Skip to main content
| Bob Jaussaud | Trip Reports

2019 - Trip Report - "Oh Be Joyful"

“Oh Be Joyful”

By Bob Jaussaud

An unofficial group of Desert Explorers got together in March for a Death Valley trip. Our goal was to make the challenging hike into Lemoigne Canyon and see what remains of Jean Lemoigne’s campthere. In preparation for our trip, Glenn Shaw wrote a pamphlet about the history relating to our “Oh Be Joyful” Event. Thank you Glenn. Historically “Oh Be Joyful” is antiquated American Civil War slang for whiskey, especially the homemade variety.

Vicki Hill, Dave McFarland, Ron Lipari, Mignon Slentz, plus Sue and I gathered at Death Valley Junction. Our first event was a relatively easy hike into a lesser known mine Ron Lipari had discovered on U tube. Next, we visited the newly reopened Keane Wonder Mine. Then it was on to Carrara to locate some unique artwork in the nearby abandoned cement plant, especially a piece done by Mignon’s daughter, Sierra.

After filling our gas tanks at Beatty we caravanned to Rhyolite. The museum there has some truly unique artwork scattered around. From Rhyolite, we wandered into the Bullfrog Hills to look for an evening camp. We lucked onto a beautiful spot and Ron fixed one of his gourmet camp meals for everyone.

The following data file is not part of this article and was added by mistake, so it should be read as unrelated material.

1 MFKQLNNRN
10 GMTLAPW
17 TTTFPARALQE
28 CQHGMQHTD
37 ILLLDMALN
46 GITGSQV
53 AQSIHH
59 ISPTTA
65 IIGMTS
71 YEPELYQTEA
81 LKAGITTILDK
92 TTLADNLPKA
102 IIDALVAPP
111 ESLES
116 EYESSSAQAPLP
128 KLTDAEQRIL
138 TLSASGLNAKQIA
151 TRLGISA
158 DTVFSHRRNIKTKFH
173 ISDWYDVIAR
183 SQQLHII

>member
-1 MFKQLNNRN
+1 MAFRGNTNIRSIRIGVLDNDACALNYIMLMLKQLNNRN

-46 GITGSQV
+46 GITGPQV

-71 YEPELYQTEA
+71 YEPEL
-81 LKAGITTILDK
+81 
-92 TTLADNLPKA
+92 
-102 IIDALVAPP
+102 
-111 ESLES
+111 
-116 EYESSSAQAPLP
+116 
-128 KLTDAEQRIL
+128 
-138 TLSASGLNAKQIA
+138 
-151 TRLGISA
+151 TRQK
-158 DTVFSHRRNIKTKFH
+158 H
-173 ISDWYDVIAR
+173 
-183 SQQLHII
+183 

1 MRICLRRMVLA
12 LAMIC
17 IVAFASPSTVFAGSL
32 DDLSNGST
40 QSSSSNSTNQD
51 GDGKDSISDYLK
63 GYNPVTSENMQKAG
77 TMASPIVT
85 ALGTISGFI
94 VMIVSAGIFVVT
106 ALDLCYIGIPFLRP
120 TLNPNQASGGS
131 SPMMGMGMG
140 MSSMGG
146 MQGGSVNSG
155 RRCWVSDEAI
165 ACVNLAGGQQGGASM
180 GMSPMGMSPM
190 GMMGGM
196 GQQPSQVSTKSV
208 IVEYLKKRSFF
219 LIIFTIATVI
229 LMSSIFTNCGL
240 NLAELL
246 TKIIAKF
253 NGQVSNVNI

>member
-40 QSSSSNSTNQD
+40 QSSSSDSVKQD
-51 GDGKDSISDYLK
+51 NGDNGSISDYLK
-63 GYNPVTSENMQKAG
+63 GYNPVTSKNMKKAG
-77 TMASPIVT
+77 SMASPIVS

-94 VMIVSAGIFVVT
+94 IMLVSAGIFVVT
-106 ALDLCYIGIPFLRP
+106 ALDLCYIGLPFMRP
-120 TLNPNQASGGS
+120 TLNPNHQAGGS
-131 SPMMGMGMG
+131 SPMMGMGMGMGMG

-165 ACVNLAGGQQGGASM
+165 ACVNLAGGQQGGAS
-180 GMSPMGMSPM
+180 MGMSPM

Next morning we found the Lucky Jack Mine ruins, then went back into Beatty to relax and visit their Museum. If you have never visited the Beatty Museum, it should be on your bucket list. That afternoon we met Glenn at Stovepipe Wells. Glenn led us over a really rough road to the mouth of Lemoigne Canyon where we camped for the evening. Jean Lemoigne was an early Death Valley miner. He came from France in the 1870’s and resided in and around Death Valley for more than 40 years, filing on lead and silver claims in Lemoigne Canyon and in the Skidoo area. Lemoigne was an educated man and an interesting fellow. He is reputed to have hit it big at one time and used those funds to build a mansion near Garlic Springs that he became frustrated with and blew up. He died in 1919 and his grave is in Death Valley not far from Salt Creek.

The hike into Lemoigne’s cabin the next morning was very successful but thoroughly wore us all out.We parted ways for home after we got back to the vehicles and 4 wheeled to pavement. We had surely enjoyed our  “Oh Be Joyful” event. ~Bob